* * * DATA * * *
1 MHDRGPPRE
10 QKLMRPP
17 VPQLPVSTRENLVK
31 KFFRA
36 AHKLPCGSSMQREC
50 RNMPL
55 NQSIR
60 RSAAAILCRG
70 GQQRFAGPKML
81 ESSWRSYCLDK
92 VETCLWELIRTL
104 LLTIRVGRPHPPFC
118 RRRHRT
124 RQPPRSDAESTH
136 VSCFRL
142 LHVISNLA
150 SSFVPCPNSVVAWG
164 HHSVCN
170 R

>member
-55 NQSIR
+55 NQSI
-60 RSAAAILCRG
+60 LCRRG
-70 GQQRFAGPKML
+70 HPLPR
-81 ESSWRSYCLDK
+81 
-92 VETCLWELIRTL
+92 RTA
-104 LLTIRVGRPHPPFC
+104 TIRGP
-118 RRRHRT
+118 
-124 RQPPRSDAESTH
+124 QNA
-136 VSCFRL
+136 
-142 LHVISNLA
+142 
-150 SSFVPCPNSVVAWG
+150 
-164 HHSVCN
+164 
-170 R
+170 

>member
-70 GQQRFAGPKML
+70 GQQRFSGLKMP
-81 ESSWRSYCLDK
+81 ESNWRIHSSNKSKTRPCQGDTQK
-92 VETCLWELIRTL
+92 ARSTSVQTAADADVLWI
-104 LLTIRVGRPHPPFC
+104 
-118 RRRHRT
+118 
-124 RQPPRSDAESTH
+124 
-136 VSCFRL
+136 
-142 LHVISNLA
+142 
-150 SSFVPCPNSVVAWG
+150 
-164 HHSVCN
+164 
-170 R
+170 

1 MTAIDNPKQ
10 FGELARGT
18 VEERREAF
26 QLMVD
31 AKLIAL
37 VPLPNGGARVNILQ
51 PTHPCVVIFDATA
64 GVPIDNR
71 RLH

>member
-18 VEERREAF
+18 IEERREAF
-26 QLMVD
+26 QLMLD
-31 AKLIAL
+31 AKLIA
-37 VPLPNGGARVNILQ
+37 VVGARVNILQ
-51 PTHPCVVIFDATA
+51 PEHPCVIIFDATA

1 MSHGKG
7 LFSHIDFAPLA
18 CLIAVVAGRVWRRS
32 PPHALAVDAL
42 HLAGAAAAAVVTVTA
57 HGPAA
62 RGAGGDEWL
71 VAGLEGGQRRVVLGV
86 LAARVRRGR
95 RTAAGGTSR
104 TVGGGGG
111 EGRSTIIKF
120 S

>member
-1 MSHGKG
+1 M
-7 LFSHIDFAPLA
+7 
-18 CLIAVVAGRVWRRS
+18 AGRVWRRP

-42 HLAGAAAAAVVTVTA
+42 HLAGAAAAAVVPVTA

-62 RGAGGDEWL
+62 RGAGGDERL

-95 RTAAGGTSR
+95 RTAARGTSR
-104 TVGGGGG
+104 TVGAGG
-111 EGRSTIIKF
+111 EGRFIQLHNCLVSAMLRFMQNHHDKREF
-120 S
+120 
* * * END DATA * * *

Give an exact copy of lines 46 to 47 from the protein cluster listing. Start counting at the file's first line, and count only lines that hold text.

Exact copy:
+170 

>member